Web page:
The national debate over affirmative action appears to be headed back to the U.S. Supreme Court. Yesterday the U.S. Court of Appeals for the 5th Circuit declined to rehear the case of Fisher v. University of Texas at Austin with a full panel of judges. That refusal leaves the U.S. Supreme Court as the next and final step in the appeals process. Don't be surprised if the Court agrees to take the case.
If the name Fisher v. University of Texas at Austin sounds familiar, that's because the Supreme Court already issued one ruling on it back in June 2013. At issue was whether that state university had violated the Equal Protection Clause of the 14th Amendment by taking race into account when making undergraduate admissions decisions. In a surprising decision, however, the Court avoided the constitutional debate over affirmative action by ordering the 5th Circuit to rehear the case and reconsider the contested university policy under the appropriate level of strict judicial scrutiny.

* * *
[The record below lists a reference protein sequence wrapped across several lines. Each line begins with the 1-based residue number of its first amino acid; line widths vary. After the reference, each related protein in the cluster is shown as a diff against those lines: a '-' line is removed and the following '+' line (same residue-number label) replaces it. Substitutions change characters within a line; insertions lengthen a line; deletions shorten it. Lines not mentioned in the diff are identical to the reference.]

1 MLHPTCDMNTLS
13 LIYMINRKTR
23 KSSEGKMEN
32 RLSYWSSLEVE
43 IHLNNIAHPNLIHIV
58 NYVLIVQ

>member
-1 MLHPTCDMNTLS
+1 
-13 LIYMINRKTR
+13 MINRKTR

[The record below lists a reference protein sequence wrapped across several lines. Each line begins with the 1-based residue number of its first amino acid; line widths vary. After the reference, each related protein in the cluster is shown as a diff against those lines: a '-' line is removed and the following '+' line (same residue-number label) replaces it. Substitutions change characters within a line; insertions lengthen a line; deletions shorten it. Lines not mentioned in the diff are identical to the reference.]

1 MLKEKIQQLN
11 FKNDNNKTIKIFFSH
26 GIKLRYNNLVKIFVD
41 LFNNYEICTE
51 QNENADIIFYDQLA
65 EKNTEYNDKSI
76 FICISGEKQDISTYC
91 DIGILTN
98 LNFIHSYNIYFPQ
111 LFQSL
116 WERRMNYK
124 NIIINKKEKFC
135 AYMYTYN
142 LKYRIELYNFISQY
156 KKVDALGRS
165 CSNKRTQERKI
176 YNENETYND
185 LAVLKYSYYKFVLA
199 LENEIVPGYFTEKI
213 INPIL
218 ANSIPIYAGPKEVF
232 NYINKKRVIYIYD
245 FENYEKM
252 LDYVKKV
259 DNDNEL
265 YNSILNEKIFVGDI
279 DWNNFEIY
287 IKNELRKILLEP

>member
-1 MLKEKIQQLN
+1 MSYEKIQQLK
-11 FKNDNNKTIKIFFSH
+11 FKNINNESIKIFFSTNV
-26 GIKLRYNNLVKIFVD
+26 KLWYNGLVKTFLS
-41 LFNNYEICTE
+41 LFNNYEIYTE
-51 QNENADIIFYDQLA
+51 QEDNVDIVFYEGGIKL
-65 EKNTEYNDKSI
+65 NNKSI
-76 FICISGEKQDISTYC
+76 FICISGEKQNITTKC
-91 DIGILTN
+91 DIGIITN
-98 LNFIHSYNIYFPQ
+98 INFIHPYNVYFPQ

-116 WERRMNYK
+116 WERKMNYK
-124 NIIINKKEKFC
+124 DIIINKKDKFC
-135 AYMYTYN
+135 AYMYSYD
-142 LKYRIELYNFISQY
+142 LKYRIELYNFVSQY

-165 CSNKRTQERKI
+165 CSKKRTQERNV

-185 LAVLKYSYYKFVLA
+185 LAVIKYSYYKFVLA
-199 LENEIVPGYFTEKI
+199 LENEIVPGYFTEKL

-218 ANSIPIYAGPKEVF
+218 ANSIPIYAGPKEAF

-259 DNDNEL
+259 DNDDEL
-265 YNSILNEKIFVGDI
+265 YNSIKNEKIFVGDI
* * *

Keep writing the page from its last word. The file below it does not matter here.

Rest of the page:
Why did the Supreme Court call for a do-over? According to the majority opinion of Justice Anthony Kennedy, the 5th Circuit erred "by deferring to the University's good faith in its use of racial classifications." The second time around, Kennedy ordered, "the admissions process [must] be considered and judged under a correct analysis." (Writing separately in Fisher, Justice Clarence Thomas stated that he would "hold that a State's use of race in higher education admissions decisions is categorically prohibited by the Equal Protection Clause.")
The 5th Circuit subsequently reheard the case yet still reached the same outcome, voting once more in favor of the state university and its race-conscious admissions policy. Did the 5th Circuit apply strict scrutiny that time around? The court certainly said that it did, but Justice Kennedy and his colleagues are unlikely to take the tribunal at its word. All things considered, Fisher stands a good chance of returning to the High Court's docket sometime in 2015.